davit on fi le at school not to call an am-bulance for me in case of emergency, since Dr. Morton’s offi ce is

across the street.

“School, huh? Are you sure that’s where you’re going?” Her hand is still outstretched, waiting for a key that she isn’t getting.

After a few empty seconds, she crosses her arms.

“Where
else
would I be going with my backpack and books?”

“Oh, I don’t know. Maybe Galen Forza’s house?” Yep, didn’t see that one coming. If I did, I might have stopped the blush sprouting on my cheeks. “Um. How do you know Galen?”

“Mrs. Strickland told me about him. Said you were arguing with him in the hall and that you were upset when you took off running from him. Said he carried you to the offi ce himself

when you ran into the door.”

I
knew
he had something to do with my accident. And Mom talked to the principal about it. My lips turn so dry I expect to taste dust when I lick them. The blush spreads all over my body, even to my ears. “He
carried
me?”

“She said Galen wouldn’t leave your side until Dr. Morton got there. Dr. Morton said he wouldn’t go back to class until he assured him you would be okay.” She taps her foot faster, then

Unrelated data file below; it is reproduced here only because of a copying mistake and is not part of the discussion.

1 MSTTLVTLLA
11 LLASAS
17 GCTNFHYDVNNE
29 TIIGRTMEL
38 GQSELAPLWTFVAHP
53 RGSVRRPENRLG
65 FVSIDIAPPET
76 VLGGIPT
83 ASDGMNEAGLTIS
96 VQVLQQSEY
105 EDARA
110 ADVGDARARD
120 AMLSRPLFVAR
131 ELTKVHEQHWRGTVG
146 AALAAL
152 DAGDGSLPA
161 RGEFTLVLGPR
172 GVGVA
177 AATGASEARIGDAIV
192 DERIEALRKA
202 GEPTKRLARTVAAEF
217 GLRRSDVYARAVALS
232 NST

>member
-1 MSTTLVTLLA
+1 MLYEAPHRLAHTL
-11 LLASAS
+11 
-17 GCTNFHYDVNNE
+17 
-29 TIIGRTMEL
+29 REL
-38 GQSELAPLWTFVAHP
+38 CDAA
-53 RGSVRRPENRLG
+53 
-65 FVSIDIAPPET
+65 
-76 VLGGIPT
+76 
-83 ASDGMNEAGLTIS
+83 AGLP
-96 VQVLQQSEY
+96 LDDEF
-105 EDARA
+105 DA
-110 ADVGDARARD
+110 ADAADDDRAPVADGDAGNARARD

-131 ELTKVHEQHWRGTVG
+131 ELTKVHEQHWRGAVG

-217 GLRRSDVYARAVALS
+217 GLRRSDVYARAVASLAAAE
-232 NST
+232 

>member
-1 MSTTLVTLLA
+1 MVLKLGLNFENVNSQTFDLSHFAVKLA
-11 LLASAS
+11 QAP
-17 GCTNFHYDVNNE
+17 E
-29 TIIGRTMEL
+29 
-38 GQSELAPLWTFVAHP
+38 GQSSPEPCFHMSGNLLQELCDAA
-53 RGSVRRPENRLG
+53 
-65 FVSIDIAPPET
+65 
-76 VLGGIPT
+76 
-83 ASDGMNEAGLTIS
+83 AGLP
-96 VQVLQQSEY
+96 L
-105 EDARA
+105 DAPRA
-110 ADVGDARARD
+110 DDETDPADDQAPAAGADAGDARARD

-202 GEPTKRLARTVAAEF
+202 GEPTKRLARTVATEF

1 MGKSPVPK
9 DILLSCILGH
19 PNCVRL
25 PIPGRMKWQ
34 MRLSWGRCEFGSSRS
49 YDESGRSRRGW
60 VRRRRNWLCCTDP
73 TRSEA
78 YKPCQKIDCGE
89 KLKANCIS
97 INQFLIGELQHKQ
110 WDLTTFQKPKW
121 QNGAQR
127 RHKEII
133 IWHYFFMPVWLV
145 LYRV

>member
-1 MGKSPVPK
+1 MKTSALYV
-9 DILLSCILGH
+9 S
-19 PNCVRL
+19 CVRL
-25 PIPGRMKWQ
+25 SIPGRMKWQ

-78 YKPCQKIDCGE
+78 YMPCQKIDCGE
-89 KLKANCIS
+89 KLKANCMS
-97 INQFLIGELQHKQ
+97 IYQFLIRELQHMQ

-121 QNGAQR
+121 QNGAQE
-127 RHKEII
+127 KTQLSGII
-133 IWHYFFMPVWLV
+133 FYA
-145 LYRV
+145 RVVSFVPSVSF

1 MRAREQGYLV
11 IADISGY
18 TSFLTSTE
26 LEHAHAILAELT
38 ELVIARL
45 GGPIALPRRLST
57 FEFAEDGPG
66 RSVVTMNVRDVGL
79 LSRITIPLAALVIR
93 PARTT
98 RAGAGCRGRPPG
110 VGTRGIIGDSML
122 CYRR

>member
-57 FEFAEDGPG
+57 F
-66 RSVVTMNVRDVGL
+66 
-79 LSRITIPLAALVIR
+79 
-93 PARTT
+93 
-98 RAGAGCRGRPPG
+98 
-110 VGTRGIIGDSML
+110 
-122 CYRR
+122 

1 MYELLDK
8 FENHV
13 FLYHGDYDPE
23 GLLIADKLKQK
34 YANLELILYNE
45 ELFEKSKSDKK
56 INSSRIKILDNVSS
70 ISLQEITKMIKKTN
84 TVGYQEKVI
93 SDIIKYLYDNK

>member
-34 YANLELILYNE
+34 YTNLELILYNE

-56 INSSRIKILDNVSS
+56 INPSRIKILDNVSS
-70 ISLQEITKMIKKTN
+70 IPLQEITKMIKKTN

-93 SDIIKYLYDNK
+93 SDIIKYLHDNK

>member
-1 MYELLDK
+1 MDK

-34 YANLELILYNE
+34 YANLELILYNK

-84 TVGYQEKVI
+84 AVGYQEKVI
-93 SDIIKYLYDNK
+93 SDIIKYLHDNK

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stops. “Well?”

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I blink at her. “Well, what?”

Did my mother just growl?
She throws her arms up and walks to the sink, leaning back and clutching the counter until her knuckles look like white beans. “I thought we were close, Emma.

I always thought you would be open with me about this stuff , that you felt comfortable talking to me.”

I roll my eyes.
You mean like the time I almost drowned and you laughed
in my face when I told you how the fi sh saved me?
Who is she kidding? We both know Dad was my parental trash can, the fatherly recep-tacle on whom I dumped my emotions. Does she think because she off ered me a blanket and chocolate- covered what ever that I’ll just hand over the keys to my inner diary? Uh, no.

“I know you’re eigh teen now,” she huff s. “I get it, okay? But you don’t know everything. And you know what? I don’t like secrets.”

My head spins. The fi rst day of the Rest of My Normal Life is not turning out as planned. I shake my head. “I guess I still don’t understand what you’re asking me.”